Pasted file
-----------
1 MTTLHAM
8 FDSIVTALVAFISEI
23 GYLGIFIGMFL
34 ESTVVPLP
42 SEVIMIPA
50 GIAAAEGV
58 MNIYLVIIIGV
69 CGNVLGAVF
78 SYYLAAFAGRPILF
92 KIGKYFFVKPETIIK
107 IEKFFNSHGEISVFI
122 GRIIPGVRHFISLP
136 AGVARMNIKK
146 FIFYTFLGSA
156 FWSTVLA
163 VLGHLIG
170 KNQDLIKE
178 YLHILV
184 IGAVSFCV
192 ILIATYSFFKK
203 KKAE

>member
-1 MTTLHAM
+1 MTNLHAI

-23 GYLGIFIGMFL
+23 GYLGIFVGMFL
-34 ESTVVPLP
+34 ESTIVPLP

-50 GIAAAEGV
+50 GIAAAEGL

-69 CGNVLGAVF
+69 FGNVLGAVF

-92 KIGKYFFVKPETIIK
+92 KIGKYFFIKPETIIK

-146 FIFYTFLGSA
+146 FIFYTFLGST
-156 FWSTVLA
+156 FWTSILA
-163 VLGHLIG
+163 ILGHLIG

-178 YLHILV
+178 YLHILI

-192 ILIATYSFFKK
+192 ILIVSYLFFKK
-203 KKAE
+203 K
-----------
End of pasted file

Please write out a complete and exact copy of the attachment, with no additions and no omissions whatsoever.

1 MTTLHAM
8 FDSIVTALVAFISEI
23 GYLGIFIGMFL
34 ESTVVPLP
42 SEVIMIPA
50 GIAAAEGV
58 MNIYLVIIIGV
69 CGNVLGAVF
78 SYYLAAFAGRPILF
92 KIGKYFFVKPETIIK
107 IEKFFNSHGEISVFI
122 GRIIPGVRHFISLP
136 AGVARMNIKK
146 FIFYTFLGSA
156 FWSTVLA
163 VLGHLIG
170 KNQDLIKE
178 YLHILV
184 IGAVSFCV
192 ILIATYSFFKK
203 KKAE

>member
-1 MTTLHAM
+1 MTNLHAI

-23 GYLGIFIGMFL
+23 GYLGIFVGMFL
-34 ESTVVPLP
+34 ESTIVPLP

-50 GIAAAEGV
+50 GIAAAEGL

-69 CGNVLGAVF
+69 FGNVLGAVF

-92 KIGKYFFVKPETIIK
+92 KIGKYFFIKPETIIK

-146 FIFYTFLGSA
+146 FIFYTFLGST
-156 FWSTVLA
+156 FWTSILA
-163 VLGHLIG
+163 ILGHLIG

-178 YLHILV
+178 YLHILI

-192 ILIATYSFFKK
+192 ILIVSYLFFKK
-203 KKAE
+203 K